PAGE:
When I say “This has to stop,” part of what I am referring to is the dehumanization and terror inherent in a no-knock warrant. The no-knock is a presumption of guilt, and it leads to situations just like the one that led to Amir Locke’s death. It is dangerous for the police, for the people being served the warrant, and, of course, bystanders like Amir Locke.

These warrants are disproportionately used against Black and Brown people. Breonna Taylor was killed in a no-knock warrant. Her family is still waiting for justice. In Louisville, the city banned no-knock warrants in a law aptly titled Breonna’s Law, and there is a national push to end all no-knocks. Minnesota discussed bans on no-knock warrants as part of proposed police reforms which were on the table after the killing of George Floyd. Nothing happened. Any ban will not come soon enough for Amir Locke.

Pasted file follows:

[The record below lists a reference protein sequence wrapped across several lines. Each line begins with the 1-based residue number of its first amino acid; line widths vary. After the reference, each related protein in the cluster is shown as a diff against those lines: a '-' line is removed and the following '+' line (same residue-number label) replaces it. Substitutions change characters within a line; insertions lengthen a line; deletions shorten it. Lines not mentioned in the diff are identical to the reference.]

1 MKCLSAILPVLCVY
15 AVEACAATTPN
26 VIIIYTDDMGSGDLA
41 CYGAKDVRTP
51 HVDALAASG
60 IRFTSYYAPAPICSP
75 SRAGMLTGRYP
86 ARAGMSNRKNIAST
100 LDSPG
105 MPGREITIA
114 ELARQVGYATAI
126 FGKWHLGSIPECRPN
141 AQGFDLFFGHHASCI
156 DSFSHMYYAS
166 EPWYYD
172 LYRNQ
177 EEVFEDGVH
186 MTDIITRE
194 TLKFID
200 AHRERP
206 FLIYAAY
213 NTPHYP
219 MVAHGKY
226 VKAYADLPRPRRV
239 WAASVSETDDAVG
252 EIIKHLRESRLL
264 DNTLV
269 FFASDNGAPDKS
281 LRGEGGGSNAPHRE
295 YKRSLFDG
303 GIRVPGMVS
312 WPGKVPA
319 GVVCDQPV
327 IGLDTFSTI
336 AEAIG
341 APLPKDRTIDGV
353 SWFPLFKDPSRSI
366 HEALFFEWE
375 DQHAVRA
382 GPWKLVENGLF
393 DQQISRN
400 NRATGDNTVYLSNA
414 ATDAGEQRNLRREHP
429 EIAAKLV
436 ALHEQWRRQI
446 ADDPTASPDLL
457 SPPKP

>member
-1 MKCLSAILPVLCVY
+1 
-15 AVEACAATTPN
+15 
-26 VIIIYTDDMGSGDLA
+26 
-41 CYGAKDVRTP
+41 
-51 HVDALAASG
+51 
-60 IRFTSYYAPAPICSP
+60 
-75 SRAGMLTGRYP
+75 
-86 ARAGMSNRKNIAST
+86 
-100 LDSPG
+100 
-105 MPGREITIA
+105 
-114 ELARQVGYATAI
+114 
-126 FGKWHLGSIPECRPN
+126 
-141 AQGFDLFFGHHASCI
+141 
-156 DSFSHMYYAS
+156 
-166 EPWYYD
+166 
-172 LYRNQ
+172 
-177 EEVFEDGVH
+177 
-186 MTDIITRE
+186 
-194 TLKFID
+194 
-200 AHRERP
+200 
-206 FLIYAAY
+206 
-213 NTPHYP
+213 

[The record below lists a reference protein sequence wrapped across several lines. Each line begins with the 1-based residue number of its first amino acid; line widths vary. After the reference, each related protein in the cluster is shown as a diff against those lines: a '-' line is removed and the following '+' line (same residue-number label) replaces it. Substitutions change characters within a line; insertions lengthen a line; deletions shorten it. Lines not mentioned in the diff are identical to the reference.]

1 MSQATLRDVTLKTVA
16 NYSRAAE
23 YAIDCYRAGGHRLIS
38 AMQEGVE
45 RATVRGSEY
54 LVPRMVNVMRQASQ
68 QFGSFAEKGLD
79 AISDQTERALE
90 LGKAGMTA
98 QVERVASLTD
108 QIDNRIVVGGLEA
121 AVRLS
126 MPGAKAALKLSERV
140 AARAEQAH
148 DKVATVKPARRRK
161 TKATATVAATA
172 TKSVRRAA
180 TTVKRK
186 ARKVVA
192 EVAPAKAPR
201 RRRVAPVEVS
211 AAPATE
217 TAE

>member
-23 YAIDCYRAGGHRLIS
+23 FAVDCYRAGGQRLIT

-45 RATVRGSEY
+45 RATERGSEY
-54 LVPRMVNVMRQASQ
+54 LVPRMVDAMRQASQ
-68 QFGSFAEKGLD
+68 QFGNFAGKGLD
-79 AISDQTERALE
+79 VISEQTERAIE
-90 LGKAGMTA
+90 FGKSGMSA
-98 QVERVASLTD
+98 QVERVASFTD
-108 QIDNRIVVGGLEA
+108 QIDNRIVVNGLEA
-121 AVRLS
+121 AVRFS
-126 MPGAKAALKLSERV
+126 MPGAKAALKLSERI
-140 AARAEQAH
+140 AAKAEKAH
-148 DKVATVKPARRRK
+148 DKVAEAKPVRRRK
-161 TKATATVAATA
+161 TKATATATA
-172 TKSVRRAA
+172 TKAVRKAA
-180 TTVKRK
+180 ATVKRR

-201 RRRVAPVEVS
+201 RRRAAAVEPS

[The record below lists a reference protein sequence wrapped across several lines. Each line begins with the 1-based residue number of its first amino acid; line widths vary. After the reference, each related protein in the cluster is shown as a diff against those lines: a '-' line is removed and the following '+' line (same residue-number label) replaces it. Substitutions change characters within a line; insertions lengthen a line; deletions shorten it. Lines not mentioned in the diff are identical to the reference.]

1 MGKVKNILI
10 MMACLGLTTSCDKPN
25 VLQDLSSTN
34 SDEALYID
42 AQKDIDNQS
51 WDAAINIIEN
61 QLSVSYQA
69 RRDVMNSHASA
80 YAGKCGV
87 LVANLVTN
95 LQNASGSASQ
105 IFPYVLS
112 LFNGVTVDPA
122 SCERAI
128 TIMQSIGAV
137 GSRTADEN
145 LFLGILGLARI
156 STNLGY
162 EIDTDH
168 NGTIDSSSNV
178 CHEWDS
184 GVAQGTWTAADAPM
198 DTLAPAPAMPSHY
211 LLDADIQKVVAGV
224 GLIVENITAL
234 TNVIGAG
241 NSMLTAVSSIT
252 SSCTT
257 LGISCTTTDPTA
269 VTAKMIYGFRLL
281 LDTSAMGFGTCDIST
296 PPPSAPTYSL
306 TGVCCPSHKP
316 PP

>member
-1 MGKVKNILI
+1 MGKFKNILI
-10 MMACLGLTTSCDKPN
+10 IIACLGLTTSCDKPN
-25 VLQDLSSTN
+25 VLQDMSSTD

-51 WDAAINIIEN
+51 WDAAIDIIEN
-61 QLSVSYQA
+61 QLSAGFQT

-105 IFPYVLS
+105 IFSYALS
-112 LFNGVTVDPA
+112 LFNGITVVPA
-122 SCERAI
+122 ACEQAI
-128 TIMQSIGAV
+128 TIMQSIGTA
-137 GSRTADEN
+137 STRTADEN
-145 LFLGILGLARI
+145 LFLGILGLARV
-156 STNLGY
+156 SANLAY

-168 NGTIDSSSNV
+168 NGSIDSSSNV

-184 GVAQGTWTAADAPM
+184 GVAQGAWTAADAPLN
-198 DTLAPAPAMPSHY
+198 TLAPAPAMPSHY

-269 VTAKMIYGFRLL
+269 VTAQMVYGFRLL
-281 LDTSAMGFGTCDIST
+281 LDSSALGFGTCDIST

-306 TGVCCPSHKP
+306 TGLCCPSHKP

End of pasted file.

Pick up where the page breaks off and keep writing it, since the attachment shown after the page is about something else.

The other part of what I am referring to when I say “This has to stop,” is my own initial reaction to the first report. I assumed that when the police report said that the person was armed that the police were acting in self-defense. I assumed that Amir did not have a right to defend himself. I unconsciously took the side of the police. And then I looked away. I did not put any more attention there until other people started talking about Amir on social media. This is my white privilege and my own racism showing, and this has to stop.

I can’t look away anymore when I see racial injustice.

As a white man living in rural Wisconsin, I could just say that I am not affected by systemic racism and police violence. That is simply not true. This is too close. I can’t look away. Amir Locke deserved better as a human being. He could have been one of my students or the son of one of my friends. Amir’s family and every other Black person in America are in physical danger.

My friend Sam shared this quote from Black author Scott Woods on social media. Woods sums it up: